4 Reasons Animated Shorts Will Soon Reign Supreme

Over at the TAG Blog (which in turn got it from Comic Book.com) Steve Hulett offers 5 very good reasons why animated shorts are apparently coming back into fashion with major studios:

1) Shorts provide a continuity of work for employees who might otherwise be laid off and move on to the competition.

2) They are added value for the features to which they’re attached.

3) They provide valuable training for up-and coming board artists, directors, and writers.

4) They help keep well-loved franchises alive and viable between the ninety-minute tent poles.

5) They can be magnets for shiny gold statues that studios covet.

I wholeheartedly agree. Shorts accomplish all of those and more! Here’s a few reasons why shorts will soon reign supreme in terms of volume.

1. Attention spans are ever dwindling

If the rise of the internet has proven anything, it’s that attention spans are getting ever shorter. Sure, people can still sit down for a full feature film, but on a day to day basis, media and entertainment is being delivered in ever smaller doses. The short is ideally positioned to take advantage of this. Taking a break to watch a quick 7-9 minute short is much easier as opposed to a half-hour TV show. Besides, small screens like phones and tablets, give shorter content an advantage when it comes to ability to watch.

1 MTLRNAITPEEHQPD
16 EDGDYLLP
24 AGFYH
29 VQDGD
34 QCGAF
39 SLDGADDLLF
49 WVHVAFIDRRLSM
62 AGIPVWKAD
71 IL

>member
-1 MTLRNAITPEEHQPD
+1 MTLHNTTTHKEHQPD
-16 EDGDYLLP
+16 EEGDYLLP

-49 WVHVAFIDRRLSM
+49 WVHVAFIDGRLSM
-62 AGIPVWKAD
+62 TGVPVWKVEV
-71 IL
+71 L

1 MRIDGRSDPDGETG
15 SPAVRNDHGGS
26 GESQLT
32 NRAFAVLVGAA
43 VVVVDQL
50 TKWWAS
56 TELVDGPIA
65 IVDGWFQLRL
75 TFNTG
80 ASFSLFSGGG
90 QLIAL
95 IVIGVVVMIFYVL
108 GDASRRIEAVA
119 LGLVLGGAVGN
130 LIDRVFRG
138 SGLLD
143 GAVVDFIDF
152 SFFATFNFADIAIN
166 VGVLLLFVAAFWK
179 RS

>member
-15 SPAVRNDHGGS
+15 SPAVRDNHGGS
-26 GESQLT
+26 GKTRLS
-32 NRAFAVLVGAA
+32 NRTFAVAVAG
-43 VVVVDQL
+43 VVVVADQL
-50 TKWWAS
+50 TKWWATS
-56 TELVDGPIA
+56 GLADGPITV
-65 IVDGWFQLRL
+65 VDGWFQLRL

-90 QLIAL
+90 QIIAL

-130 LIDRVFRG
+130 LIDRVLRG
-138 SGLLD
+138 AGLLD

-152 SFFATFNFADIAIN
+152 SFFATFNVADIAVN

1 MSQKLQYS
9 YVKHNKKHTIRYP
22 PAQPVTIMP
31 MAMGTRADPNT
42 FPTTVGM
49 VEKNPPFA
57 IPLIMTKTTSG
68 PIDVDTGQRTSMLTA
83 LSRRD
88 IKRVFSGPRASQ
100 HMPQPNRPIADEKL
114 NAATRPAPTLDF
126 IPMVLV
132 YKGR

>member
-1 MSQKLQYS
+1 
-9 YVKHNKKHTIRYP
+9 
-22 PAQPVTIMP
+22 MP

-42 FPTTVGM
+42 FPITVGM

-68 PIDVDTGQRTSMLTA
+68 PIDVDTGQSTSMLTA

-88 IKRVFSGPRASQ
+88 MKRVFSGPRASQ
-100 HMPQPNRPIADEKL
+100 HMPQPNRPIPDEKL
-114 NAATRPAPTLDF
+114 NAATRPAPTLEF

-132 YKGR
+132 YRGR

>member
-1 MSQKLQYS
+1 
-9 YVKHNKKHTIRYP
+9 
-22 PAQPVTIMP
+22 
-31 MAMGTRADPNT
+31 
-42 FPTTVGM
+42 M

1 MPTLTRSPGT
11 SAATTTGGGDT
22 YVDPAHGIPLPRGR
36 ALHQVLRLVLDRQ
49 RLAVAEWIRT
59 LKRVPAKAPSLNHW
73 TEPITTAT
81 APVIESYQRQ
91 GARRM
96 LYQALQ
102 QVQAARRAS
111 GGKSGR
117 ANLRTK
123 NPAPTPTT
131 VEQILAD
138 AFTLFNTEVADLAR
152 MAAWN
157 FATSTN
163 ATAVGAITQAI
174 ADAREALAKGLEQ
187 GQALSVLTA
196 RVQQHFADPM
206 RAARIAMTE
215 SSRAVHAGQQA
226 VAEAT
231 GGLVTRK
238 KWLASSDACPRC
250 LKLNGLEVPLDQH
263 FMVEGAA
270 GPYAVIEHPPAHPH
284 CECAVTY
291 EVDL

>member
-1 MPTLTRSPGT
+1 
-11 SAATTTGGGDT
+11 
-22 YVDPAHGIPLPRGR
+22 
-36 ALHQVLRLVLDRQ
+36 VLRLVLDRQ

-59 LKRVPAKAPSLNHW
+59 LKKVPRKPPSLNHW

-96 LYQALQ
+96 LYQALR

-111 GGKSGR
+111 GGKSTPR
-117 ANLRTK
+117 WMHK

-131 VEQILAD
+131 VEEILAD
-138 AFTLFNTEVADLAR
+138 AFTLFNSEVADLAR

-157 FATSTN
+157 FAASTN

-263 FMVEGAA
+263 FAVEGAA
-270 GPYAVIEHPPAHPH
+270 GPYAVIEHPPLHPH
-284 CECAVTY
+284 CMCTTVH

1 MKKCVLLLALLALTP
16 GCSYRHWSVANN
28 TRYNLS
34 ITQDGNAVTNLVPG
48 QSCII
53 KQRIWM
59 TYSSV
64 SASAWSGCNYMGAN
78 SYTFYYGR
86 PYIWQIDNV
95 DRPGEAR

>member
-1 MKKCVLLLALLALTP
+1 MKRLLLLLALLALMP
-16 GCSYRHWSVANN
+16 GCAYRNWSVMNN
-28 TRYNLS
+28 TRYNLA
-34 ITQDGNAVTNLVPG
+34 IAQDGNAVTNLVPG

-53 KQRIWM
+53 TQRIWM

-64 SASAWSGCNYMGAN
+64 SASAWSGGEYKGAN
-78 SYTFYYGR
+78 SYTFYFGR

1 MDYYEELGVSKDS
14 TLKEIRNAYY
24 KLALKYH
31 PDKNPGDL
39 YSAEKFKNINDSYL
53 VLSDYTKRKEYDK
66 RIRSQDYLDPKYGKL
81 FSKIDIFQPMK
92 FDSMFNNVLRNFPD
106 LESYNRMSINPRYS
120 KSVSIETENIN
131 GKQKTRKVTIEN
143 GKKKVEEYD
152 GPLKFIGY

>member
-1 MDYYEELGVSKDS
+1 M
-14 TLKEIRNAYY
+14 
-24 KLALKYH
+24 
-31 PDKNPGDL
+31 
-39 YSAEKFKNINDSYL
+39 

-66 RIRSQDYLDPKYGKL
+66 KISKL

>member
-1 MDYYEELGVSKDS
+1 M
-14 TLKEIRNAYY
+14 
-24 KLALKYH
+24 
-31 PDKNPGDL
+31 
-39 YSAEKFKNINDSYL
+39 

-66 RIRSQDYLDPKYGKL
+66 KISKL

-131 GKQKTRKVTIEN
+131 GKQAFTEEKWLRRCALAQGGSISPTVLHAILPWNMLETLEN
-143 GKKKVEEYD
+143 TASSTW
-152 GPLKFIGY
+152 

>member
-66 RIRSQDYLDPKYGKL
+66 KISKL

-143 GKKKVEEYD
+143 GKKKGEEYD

2. There are cost efficiencies with shorts that even TV shows can’t match

Shorts (when done right) can quite literally be pumped out; Next Media Animation in Taiwan is proof of that. Sure, the quality is questionable, but they do take things to extremes by getting stories out literally within hours. For better quality stuff, 2-3 weeks was the standard back in the day and there’s little reason why that has changed since then. In any case, South Park has been known to cobble episodes together in under a week but then they focus much more on plot than actual animation.